• Allow the manufacturer to configure the system easily for each site so that different quality processes can be deployed simultaneously at different sites to accommodate variance in process maturity levels
  • Ensure that the system can scale to multiple sites and dozens of key suppliers with a centralized data repository.
Integrated Quality Management System

(Please click on image for enhanced version)

The manufacturer selected and implemented a web-based closed-loop quality management system that met the above requirements. The solution provided integrated inspection/audit, non-conformance tracking, corrective action, change control, document management, user certification and analytics/dashboard capabilities, with scalable extraprise architecture, so the manufacturer could implement an end-to-end solution to manage quality processes for its supply-base.

The manufacturer saw the following benefits within a quarter after the system went live.

  • The system provides a common repository across all plants to track issues, manage corrective actions and calculate metrics. The supplier scorecard with key metrics and detailed drilldown is now available to relevant stakeholders from the manufacturer and the suppliers and forms the basis for a close cooperation for improving quality.
  • The manufacturer has seen more issues go through the corrective action process due to an automated CAPA system, while keeping the same headcount. As a result, supplier quality issues have been addressed at a faster rate, resulting in accelerated improvement in the PPM metrics, increase in percentage of cost-of-poor-quality (COPQ) recovery from suppliers, decrease in warranty reserves needed, reduction in MRB inventory, a drop in rework-hours from supplier component quality issues and reduction in #RMA processes per month. In addition, the collaborative capabilities in the automated system have increased employee productivity, leading to a reduced issue resolution time.
     Operational Metrics improved from Supplier Quality System
    Image removed. Image removed. PPM of Supplier Components
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      Image removed. % of Actual COPQ Recovered from Suppliers
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      Image removed. MRB Inventory Levels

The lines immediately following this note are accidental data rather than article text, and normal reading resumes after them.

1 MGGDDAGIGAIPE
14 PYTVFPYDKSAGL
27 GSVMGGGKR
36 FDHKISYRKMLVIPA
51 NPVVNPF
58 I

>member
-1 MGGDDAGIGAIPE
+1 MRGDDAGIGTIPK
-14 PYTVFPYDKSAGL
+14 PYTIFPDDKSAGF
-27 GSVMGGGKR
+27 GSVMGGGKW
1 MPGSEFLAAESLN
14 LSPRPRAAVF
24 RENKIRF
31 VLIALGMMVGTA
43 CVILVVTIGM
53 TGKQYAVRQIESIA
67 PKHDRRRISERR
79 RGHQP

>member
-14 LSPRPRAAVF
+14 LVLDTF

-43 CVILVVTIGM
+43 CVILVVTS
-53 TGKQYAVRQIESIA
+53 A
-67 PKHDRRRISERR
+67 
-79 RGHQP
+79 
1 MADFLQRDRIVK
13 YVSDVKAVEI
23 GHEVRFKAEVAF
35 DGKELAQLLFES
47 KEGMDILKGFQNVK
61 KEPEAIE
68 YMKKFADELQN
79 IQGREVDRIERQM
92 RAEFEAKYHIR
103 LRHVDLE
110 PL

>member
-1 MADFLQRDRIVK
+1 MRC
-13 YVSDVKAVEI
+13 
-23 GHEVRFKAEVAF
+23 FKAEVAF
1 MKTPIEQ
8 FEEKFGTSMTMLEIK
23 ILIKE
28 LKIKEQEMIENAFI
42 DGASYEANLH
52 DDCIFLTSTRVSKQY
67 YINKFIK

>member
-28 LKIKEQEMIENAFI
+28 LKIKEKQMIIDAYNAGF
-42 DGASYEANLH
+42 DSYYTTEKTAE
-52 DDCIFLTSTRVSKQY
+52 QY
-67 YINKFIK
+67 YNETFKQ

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      Image removed. # of Rework Hours due to Supplier Components
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      Image removed. # RMAs Processed per month
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      Image removed. Issue Resolution Time
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      Image removed. # of Customer Complaints on Product Quality
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      Image removed. Warranty Reserves
  • Non-conformance tracking process is now automated and all issues across all plants are tracked in the same system. As a result, one can quickly assess product quality issues from a supplier across all plants and product lines, as well as, their history over time and proactively drive appropriate actions.
  • The supplier quality system is integrated with other systems within the company. Hence, supplier product non-conformance can automatically trigger material containment, cost recovery and RMA process, making the entire process streamlined.
  • The cost recovery process itself is streamlined with an automated workflow for dispute resolution with the supplier. The system captures all relevant information for cost recovery at various levels of detail including total material and processing costs to be recovered, as well as detailed inspection data and documents that triggered the non-conformance. As a result, the cycle time for dispute resolution and for cost recovery collection has dramatically improved and a higher percentage of costs are recovered from the suppliers.
  • The quality system has enabled the manufacturer to standardize its quality processes and operating procedures with all suppliers across all sites. It provides the manufacturer with a platform for continuous improvement across their supplier-facing operations. It also enables the manufacturer to train new employees quickly.

By implementing a web-based quality management system, the manufacturer was able to reduce its costs and improve product quality and preserve its market share and its customer base in the rapidly changing market. As a result it increased its overall margins and built a stronger foundation for its future.